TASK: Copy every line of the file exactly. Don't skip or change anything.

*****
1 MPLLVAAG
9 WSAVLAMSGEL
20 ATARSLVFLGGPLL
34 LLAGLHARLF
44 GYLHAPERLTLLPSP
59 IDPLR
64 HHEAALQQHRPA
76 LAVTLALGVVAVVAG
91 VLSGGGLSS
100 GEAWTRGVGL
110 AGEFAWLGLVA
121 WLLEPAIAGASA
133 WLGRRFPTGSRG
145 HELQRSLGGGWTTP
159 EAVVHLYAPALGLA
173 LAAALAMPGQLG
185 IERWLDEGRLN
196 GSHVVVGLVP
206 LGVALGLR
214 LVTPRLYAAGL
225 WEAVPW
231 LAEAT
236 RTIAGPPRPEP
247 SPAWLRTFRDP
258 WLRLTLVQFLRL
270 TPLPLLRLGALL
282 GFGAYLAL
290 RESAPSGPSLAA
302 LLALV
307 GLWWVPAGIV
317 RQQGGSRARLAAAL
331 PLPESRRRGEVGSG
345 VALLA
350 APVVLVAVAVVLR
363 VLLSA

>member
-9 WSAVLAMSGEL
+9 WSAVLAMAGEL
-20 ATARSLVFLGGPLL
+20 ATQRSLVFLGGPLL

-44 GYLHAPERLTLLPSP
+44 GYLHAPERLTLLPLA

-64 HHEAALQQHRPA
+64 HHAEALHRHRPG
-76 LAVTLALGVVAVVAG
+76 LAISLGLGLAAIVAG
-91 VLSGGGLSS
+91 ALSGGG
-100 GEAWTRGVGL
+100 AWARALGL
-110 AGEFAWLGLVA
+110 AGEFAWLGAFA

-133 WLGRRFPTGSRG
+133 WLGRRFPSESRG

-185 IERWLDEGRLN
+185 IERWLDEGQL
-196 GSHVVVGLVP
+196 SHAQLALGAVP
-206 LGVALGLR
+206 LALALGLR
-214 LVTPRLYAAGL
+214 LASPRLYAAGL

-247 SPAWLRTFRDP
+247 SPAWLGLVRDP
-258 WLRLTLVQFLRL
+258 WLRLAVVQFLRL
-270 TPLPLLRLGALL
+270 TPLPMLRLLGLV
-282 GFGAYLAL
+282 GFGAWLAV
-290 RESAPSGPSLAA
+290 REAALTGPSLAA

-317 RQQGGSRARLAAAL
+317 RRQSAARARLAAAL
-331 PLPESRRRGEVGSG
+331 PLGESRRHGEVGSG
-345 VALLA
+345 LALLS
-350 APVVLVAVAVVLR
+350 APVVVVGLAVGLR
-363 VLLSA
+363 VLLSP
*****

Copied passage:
1 MPLLVAAG
9 WSAVLAMSGEL
20 ATARSLVFLGGPLL
34 LLAGLHARLF
44 GYLHAPERLTLLPSP
59 IDPLR
64 HHEAALQQHRPA
76 LAVTLALGVVAVVAG
91 VLSGGGLSS
100 GEAWTRGVGL
110 AGEFAWLGLVA
121 WLLEPAIAGASA
133 WLGRRFPTGSRG
145 HELQRSLGGGWTTP
159 EAVVHLYAPALGLA
173 LAAALAMPGQLG
185 IERWLDEGRLN
196 GSHVVVGLVP
206 LGVALGLR
214 LVTPRLYAAGL
225 WEAVPW
231 LAEAT
236 RTIAGPPRPEP
247 SPAWLRTFRDP
258 WLRLTLVQFLRL
270 TPLPLLRLGALL
282 GFGAYLAL
290 RESAPSGPSLAA
302 LLALV
307 GLWWVPAGIV
317 RQQGGSRARLAAAL
331 PLPESRRRGEVGSG
345 VALLA
350 APVVLVAVAVVLR
363 VLLSA

>member
-9 WSAVLAMSGEL
+9 WSAVLAMAGEL
-20 ATARSLVFLGGPLL
+20 ATQRSLVFLGGPLL

-44 GYLHAPERLTLLPSP
+44 GYLHAPERLTLLPLA

-64 HHEAALQQHRPA
+64 HHAEALHRHRPG
-76 LAVTLALGVVAVVAG
+76 LAISLGLGLAAIVAG
-91 VLSGGGLSS
+91 ALSGGG
-100 GEAWTRGVGL
+100 AWARALGL
-110 AGEFAWLGLVA
+110 AGEFAWLGAFA

-133 WLGRRFPTGSRG
+133 WLGRRFPSESRG

-185 IERWLDEGRLN
+185 IERWLDEGQL
-196 GSHVVVGLVP
+196 SHAQLALGAVP
-206 LGVALGLR
+206 LALALGLR
-214 LVTPRLYAAGL
+214 LASPRLYAAGL

-247 SPAWLRTFRDP
+247 SPAWLGLVRDP
-258 WLRLTLVQFLRL
+258 WLRLAVVQFLRL
-270 TPLPLLRLGALL
+270 TPLPMLRLLGLV
-282 GFGAYLAL
+282 GFGAWLAV
-290 RESAPSGPSLAA
+290 REAALTGPSLAA

-317 RQQGGSRARLAAAL
+317 RRQSAARARLAAAL
-331 PLPESRRRGEVGSG
+331 PLGESRRHGEVGSG
-345 VALLA
+345 LALLS
-350 APVVLVAVAVVLR
+350 APVVVVGLAVGLR
-363 VLLSA
+363 VLLSP